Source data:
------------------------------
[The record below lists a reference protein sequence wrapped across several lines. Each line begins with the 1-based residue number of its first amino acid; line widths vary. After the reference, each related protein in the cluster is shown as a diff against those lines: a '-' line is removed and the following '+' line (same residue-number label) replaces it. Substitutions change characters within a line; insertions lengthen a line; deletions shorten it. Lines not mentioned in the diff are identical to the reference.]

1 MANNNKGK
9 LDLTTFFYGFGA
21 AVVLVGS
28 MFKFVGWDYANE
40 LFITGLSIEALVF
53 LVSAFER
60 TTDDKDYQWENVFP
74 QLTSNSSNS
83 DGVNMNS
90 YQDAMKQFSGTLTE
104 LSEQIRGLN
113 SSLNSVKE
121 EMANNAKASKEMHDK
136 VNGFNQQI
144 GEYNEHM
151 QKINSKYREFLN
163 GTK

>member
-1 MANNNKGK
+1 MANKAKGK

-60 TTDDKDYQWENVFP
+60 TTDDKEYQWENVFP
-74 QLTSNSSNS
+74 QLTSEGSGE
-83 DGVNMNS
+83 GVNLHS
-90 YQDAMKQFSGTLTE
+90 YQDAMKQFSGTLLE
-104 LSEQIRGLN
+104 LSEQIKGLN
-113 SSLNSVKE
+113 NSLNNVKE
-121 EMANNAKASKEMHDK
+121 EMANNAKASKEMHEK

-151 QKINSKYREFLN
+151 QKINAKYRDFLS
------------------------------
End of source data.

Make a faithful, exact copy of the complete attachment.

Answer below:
[The record below lists a reference protein sequence wrapped across several lines. Each line begins with the 1-based residue number of its first amino acid; line widths vary. After the reference, each related protein in the cluster is shown as a diff against those lines: a '-' line is removed and the following '+' line (same residue-number label) replaces it. Substitutions change characters within a line; insertions lengthen a line; deletions shorten it. Lines not mentioned in the diff are identical to the reference.]

1 MANNNKGK
9 LDLTTFFYGFGA
21 AVVLVGS
28 MFKFVGWDYANE
40 LFITGLSIEALVF
53 LVSAFER
60 TTDDKDYQWENVFP
74 QLTSNSSNS
83 DGVNMNS
90 YQDAMKQFSGTLTE
104 LSEQIRGLN
113 SSLNSVKE
121 EMANNAKASKEMHDK
136 VNGFNQQI
144 GEYNEHM
151 QKINSKYREFLN
163 GTK

>member
-1 MANNNKGK
+1 MANKAKGK

-60 TTDDKDYQWENVFP
+60 TTDDKEYQWENVFP
-74 QLTSNSSNS
+74 QLTSEGSGE
-83 DGVNMNS
+83 GVNLHS
-90 YQDAMKQFSGTLTE
+90 YQDAMKQFSGTLLE
-104 LSEQIRGLN
+104 LSEQIKGLN
-113 SSLNSVKE
+113 NSLNNVKE
-121 EMANNAKASKEMHDK
+121 EMANNAKASKEMHEK

-151 QKINSKYREFLN
+151 QKINAKYRDFLS